Water is set in 1938 in Northern India in the holy city of Benares (now Varanasi) on the banks of the Ganges. Gandhi, fresh from South Africa, is touring India and bringing hope and inspiration to many, especially as a champion for the most disadvantaged: the poor, the lower castes – and widows. A new law, deeply unpopular with conservative Hindus, had just been enacted which allowed widows to remarry. Ancient Hindu religious code allows three options for widows: to marry their husband’s younger brother if his family permits; to commit suicide by throwing themselves on their husband’s funeral pyre; or to withdraw forever to an ashram with other widows to a celibate life of poverty, shunned by the rest of society as ‘unlucky’. A woman’s worth is a reflection of her husband’s and if she no longer has a husband, then she no longer has any value.
Water is set in such an ashram and follows the lives of the widows there: Chuyia, still a homesick child; beautiful Kalyani who dreams of remarriage to Narayan; Madhumati, corrupt ruler of the small community; and Shakuntala, who struggles to reconcile her faith to her circumstances.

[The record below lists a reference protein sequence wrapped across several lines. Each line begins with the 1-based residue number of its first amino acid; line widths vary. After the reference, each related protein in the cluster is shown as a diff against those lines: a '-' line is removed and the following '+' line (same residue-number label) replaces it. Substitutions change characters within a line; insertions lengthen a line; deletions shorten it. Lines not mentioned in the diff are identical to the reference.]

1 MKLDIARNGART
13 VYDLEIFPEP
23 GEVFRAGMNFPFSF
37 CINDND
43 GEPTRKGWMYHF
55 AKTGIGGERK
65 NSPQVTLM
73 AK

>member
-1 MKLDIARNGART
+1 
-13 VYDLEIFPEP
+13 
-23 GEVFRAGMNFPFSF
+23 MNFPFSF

This is the third film in director Deepa Mehta’s trilogy about India. The first two films, Fire and Earth, also tackled controversial subjects which angered deeply conservative Hindus. When she tried to make Water in India, she met with abuse, death threats and finally a mob, several thousand strong, that stormed the set and burned it down in protest at the subject matter. It took eight years to complete and she was forced in the end to film it in Sri Lanka. This is still a very emotive issue amongst fundamentalist Hindus who campaigned fiercely to get the film banned in India.
Cast – John Abraham, Lisa Ray, Sarala, Seema Biswas
Deepa Mehta | Canada | 2005 | 118 minutes | 12a
Weighted vote 97.8%